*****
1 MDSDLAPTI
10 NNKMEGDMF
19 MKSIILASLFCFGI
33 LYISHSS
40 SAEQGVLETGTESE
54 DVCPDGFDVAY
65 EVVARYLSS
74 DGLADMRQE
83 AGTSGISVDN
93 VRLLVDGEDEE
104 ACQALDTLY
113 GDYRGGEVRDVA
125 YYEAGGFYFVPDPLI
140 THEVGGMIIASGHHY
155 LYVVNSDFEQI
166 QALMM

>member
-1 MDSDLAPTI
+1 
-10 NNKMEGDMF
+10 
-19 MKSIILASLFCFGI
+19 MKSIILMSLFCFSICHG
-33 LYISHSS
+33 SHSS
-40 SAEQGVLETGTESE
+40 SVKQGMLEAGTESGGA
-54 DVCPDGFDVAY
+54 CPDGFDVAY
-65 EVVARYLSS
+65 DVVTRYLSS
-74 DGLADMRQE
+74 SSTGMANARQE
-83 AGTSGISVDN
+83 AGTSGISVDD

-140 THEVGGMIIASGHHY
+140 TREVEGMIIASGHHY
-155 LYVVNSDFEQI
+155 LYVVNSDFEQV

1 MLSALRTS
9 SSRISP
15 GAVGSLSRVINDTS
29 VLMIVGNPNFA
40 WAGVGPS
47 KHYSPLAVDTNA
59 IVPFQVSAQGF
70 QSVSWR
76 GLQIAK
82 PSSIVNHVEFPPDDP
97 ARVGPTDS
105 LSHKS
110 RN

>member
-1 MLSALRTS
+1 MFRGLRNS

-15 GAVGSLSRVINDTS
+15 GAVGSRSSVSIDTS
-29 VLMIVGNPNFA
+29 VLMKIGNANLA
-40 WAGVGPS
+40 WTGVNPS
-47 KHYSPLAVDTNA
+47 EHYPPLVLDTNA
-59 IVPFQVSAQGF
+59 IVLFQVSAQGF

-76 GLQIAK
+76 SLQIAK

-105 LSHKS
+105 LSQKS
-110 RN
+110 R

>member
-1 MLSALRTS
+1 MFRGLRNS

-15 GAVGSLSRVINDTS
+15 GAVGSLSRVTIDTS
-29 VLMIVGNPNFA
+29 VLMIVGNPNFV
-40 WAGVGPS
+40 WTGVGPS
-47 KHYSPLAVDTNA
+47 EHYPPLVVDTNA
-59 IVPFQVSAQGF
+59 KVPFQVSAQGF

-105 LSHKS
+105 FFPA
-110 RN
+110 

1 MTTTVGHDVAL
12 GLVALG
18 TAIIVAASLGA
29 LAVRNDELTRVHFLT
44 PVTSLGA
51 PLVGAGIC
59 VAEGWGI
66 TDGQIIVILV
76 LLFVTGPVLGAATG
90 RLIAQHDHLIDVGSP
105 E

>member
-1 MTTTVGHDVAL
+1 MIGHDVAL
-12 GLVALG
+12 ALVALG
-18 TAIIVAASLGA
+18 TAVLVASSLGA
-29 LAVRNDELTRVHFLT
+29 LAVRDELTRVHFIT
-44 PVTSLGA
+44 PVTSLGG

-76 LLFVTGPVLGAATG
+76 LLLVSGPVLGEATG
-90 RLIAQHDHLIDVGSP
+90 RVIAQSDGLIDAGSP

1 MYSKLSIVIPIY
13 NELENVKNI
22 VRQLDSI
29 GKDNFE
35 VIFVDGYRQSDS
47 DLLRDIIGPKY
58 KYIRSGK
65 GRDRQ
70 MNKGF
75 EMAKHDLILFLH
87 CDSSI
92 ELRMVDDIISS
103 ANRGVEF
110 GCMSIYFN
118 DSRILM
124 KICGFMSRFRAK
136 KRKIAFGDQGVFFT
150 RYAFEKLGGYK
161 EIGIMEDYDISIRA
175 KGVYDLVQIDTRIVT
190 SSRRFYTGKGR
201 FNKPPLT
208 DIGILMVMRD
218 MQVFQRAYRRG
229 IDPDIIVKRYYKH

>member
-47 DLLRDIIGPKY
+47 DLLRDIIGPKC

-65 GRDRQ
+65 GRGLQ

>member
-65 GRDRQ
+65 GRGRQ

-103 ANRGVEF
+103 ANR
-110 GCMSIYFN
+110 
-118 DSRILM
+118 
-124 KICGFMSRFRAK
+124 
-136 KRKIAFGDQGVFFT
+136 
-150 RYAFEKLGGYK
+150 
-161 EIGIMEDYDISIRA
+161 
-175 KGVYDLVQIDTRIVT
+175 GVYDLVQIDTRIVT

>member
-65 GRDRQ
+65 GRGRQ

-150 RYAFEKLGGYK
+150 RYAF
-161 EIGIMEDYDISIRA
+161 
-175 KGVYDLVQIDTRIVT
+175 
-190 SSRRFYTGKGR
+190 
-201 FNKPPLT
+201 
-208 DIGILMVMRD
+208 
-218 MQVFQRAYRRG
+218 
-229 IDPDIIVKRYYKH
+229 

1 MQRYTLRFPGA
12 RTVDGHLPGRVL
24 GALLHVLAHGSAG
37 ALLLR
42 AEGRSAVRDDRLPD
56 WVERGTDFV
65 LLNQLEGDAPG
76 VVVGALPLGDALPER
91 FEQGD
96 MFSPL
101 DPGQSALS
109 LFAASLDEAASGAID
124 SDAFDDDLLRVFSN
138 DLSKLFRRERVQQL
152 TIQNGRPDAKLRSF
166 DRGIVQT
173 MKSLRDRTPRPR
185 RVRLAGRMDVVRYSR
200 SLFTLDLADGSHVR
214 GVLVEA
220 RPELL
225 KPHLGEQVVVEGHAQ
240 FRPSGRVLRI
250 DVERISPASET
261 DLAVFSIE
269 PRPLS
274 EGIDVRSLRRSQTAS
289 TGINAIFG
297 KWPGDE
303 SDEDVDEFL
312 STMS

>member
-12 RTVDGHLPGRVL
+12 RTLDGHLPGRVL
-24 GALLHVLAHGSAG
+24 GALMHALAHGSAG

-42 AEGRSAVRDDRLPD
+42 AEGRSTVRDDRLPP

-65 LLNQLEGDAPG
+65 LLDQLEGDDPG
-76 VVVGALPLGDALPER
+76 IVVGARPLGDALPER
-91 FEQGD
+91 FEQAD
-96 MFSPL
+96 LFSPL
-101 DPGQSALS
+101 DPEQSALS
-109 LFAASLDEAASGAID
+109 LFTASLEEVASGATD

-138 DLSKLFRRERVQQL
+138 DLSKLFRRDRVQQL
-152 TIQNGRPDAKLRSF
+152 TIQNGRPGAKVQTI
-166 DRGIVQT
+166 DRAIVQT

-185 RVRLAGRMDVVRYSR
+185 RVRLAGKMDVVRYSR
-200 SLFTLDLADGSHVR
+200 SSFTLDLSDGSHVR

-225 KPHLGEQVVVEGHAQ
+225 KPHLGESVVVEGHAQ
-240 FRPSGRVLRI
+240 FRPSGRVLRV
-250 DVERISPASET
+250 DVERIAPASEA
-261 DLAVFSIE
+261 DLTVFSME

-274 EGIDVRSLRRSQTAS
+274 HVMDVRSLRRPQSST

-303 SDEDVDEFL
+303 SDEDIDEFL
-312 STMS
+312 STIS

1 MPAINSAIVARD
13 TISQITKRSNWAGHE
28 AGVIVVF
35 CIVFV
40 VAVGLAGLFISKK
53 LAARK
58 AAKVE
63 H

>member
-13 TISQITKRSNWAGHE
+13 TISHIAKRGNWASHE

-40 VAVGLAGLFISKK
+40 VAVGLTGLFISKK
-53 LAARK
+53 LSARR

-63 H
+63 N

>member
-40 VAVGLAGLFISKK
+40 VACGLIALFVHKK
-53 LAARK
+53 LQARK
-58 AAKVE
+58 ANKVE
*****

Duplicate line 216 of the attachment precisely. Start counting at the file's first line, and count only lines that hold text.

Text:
+12 RTLDGHLPGRVL